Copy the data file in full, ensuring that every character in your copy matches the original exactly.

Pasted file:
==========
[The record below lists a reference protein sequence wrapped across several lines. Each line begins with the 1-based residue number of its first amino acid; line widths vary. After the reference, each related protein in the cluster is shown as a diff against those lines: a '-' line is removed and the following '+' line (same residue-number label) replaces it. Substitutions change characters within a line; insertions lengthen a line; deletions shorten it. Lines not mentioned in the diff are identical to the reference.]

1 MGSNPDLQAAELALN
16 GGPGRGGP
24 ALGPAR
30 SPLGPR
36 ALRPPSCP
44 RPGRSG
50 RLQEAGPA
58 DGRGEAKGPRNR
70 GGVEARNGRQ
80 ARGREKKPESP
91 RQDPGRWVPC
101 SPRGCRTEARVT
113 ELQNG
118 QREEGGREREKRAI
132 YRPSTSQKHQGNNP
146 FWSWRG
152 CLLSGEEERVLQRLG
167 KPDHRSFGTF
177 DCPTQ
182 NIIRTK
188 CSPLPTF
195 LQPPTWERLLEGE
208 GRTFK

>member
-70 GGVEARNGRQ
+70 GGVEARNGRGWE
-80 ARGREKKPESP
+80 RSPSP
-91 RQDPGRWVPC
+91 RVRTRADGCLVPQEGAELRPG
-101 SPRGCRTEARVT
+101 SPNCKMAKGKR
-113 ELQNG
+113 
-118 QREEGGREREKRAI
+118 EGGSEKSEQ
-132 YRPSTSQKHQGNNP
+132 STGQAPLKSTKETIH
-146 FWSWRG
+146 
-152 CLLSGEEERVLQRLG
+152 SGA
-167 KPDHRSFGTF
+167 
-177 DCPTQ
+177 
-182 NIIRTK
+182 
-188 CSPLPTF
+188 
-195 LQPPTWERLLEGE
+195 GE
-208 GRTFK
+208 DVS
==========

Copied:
[The record below lists a reference protein sequence wrapped across several lines. Each line begins with the 1-based residue number of its first amino acid; line widths vary. After the reference, each related protein in the cluster is shown as a diff against those lines: a '-' line is removed and the following '+' line (same residue-number label) replaces it. Substitutions change characters within a line; insertions lengthen a line; deletions shorten it. Lines not mentioned in the diff are identical to the reference.]

1 MGSNPDLQAAELALN
16 GGPGRGGP
24 ALGPAR
30 SPLGPR
36 ALRPPSCP
44 RPGRSG
50 RLQEAGPA
58 DGRGEAKGPRNR
70 GGVEARNGRQ
80 ARGREKKPESP
91 RQDPGRWVPC
101 SPRGCRTEARVT
113 ELQNG
118 QREEGGREREKRAI
132 YRPSTSQKHQGNNP
146 FWSWRG
152 CLLSGEEERVLQRLG
167 KPDHRSFGTF
177 DCPTQ
182 NIIRTK
188 CSPLPTF
195 LQPPTWERLLEGE
208 GRTFK

>member
-70 GGVEARNGRQ
+70 GGVEARNGRGWE
-80 ARGREKKPESP
+80 RSPSP
-91 RQDPGRWVPC
+91 RVRTRADGCLVPQEGAELRPG
-101 SPRGCRTEARVT
+101 SPNCKMAKGKR
-113 ELQNG
+113 
-118 QREEGGREREKRAI
+118 EGGSEKSEQ
-132 YRPSTSQKHQGNNP
+132 STGQAPLKSTKETIH
-146 FWSWRG
+146 
-152 CLLSGEEERVLQRLG
+152 SGA
-167 KPDHRSFGTF
+167 
-177 DCPTQ
+177 
-182 NIIRTK
+182 
-188 CSPLPTF
+188 
-195 LQPPTWERLLEGE
+195 GE
-208 GRTFK
+208 DVS